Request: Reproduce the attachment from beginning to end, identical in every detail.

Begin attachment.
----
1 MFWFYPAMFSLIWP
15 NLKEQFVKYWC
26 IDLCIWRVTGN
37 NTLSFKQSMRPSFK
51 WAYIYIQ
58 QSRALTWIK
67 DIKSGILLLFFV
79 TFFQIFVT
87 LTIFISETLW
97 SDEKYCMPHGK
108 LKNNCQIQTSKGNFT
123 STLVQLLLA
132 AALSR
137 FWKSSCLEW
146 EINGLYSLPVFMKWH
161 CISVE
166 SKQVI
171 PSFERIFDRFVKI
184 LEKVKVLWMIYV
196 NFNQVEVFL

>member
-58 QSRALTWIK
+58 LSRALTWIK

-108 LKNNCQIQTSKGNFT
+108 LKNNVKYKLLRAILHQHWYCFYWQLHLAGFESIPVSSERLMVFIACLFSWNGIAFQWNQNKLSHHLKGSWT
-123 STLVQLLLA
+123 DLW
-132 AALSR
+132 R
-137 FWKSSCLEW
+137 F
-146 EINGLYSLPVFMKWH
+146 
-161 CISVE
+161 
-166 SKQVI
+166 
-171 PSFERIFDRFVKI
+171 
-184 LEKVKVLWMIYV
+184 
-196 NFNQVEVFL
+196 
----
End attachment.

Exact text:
1 MFWFYPAMFSLIWP
15 NLKEQFVKYWC
26 IDLCIWRVTGN
37 NTLSFKQSMRPSFK
51 WAYIYIQ
58 QSRALTWIK
67 DIKSGILLLFFV
79 TFFQIFVT
87 LTIFISETLW
97 SDEKYCMPHGK
108 LKNNCQIQTSKGNFT
123 STLVQLLLA
132 AALSR
137 FWKSSCLEW
146 EINGLYSLPVFMKWH
161 CISVE
166 SKQVI
171 PSFERIFDRFVKI
184 LEKVKVLWMIYV
196 NFNQVEVFL

>member
-58 QSRALTWIK
+58 LSRALTWIK

-108 LKNNCQIQTSKGNFT
+108 LKNNVKYKLLRAILHQHWYCFYWQLHLAGFESIPVSSERLMVFIACLFSWNGIAFQWNQNKLSHHLKGSWT
-123 STLVQLLLA
+123 DLW
-132 AALSR
+132 R
-137 FWKSSCLEW
+137 F
-146 EINGLYSLPVFMKWH
+146 
-161 CISVE
+161 
-166 SKQVI
+166 
-171 PSFERIFDRFVKI
+171 
-184 LEKVKVLWMIYV
+184 
-196 NFNQVEVFL
+196 